The Sedimentation Management Plan

Sedimentation is a natural process where soil, organic matter, and other particles are deposited in bodies of water over time, resulting in reduced depth, water quality and habitat degradation.

The lake was dredged in 1998, and again in 2020 (see below). After the latter a plan was created that aims to address the issue of sediment accumulation within the lake.

The plan outlines strategies and actions to mitigate sedimentation and restore the lake’s health, including:

  1. Sediment assessment.
  2. Sediment source identification.
  3. Best Management Practices (BMPs) to reduce sedimentation.
  4. Shoreline stabilization.
  5. Education and outreach.
  6. Monitoring and using adaptive management.
  7. Collaboration and partnerships.


The OLID creates surveys generated using a system called BioBase, which uses sonar to create detailed depth (bathymetry), vegetation and hardness maps of the lake bottom.

Here’s a brief overview of each component:

Click on a map to see a larger image

Bathymetry map

Bathymetry: Refers to the measurement of water depth in a body of water. This map shows the contours and variations in water depth, providing important information about the lake’s topography. 

Vegetation: These infrared surveys help identify the distribution and extent of different types of aquatic plants and algae present which is crucial for assessing the ecological health of the lake and determining any potential impacts on water quality, navigation, or recreational activities.

Vegetation map

Red = Surface aquatic growth
Green and yellow = Growth at midpoint of the water column
Blue = None or very little vegetation

Bottom hardness map

Bottom Hardness: Measures the substrate composition, including sediment types and bottom consistency to gain insight into the sedimentation processes occurring in the lake. This information aids in understanding sediment dynamics, deposition areas, and potential erosion concerns.

By integrating the data from these surveys, the OLID can develop a comprehensive sedimentation management plan. This may include strategies for mitigating sedimentation issues, such as implementing erosion control measures, managing vegetation and conducting periodic dredging activities.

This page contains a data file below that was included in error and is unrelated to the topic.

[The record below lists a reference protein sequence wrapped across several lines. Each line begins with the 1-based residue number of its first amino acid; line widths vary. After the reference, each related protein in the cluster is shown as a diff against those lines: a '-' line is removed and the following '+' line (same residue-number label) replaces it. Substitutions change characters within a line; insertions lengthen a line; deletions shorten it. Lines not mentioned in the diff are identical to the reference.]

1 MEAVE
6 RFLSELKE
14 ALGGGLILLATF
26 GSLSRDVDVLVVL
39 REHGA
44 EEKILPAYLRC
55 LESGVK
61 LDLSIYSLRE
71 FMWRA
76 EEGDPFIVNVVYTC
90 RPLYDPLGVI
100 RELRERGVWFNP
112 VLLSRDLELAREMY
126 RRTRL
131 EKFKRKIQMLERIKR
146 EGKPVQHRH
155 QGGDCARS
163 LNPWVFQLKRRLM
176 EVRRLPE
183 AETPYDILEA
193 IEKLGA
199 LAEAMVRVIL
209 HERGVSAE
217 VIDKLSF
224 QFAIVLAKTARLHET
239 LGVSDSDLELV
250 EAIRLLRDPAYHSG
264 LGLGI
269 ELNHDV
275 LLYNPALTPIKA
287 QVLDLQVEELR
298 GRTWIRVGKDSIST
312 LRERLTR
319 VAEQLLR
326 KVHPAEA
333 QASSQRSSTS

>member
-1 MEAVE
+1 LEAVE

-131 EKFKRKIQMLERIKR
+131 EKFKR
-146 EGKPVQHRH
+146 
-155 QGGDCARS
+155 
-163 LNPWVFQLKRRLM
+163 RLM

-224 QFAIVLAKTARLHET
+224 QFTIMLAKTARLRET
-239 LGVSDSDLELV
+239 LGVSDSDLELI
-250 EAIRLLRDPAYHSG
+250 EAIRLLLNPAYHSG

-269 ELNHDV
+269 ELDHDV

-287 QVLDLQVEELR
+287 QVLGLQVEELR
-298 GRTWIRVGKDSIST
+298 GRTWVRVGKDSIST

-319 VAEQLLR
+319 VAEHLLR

2023 Sedimentation assessment and monitoring report

BioBase surveys were conducted in 2022 and in 2023 by the sedimentation assessment and monitoring committee.

The surveys conducted in 2022 provided valuable baseline data on sedimentation in the catch basin.

Sediment Accumulation Rate: The rate at which sediment was accumulating in the catch basin was determined based on the data collected in 2022 and 2023.

To date, the surveys indicate an accumulation of sedimentation in the catch basin of 7,744 cubic yards of material.

The maps below show the depth changes in one year (darker blue is deeper water).

Click on a map to see a larger image


Water Volume (acre ft)35.00
Water Depth Avg (ft)4.16
Water Depth Max (ft)8.33
Water Depth Min (ft)0.19


Water Volume (acre ft)30.20
Water Depth Avg (ft)3.59
Water Depth Max (ft)7.61
Water Depth Min (ft)0.14

2023 aerial view near catch basin

Potential Sources: Sediment could be from nearby scouring and/or shoreline erosion identified in red below and from upstream locations within the watershed.


Lake Orono was previously dredged in 1998. For more detailed information, please see the following links:

1998 Conditional Use Permit request March 24, 1998 (includes Wenck Sedimentation Study and Environmental Assessment Worksheet)

1998 Lake Orono Dredging Locations

Final results December 21, 1998

In 2011, a mini study was done that indicated the lake was filling up at basically the same rate the 1997 study had calculated, of about 26.3 years.

2020 Dredging

From about 2014 on, residents noticed that the lake was again filling in. Several maps were drawn up that not only included sedimentation but also nuisance native aquatic plants and aquatic invasive species. LOIA met with the City Council in June of 2016 at a worksession to present their concerns.

In 2018, a Lake Orono Refresh study was performed by WSB Associates. With data collected from volunteers, Endangered Resources Inc. and WSB, it was determined that 125,000 cubic yards of material had accumulated, which was a slightly higher rate than previously calculated and 20 years after the previous dredge.

In 2019, an Environmental Assessment Worksheet (EAW) was ordered, which lays out the basic facts of a project such as permitting, informs the public and provides guidance as to how the environment may be protected.

In 2020, a Technical Advisory Panel was hosted by WSB which included representatives from the City, DNR, SWCD, Army Corps of Engineers and OLID to provide comments on the specifics of the project. A Feasibility Study was also done by WSB.

The City ordered the dredge and named the project Lake Orono Restoration and Enhancement (LORE), which also included fish habitat and shoreline restoration.

To fund LORE, several sources of revenue were utilized, including:

  • A local option sales tax (LOST) for the City of Elk River’s Active Elk River projects ($1,000,000)
  • Funding from a State of Minnesota bonding bill ($1,500,000)
  • Lake property owner assessments ($650,000)
  • City of Elk River funds ($100,000)

The project was started in September of 2020 and finished in April of 2021 with 140,469 cubic yards dredged at a final cost of $2,693,184.40; significantly under budget.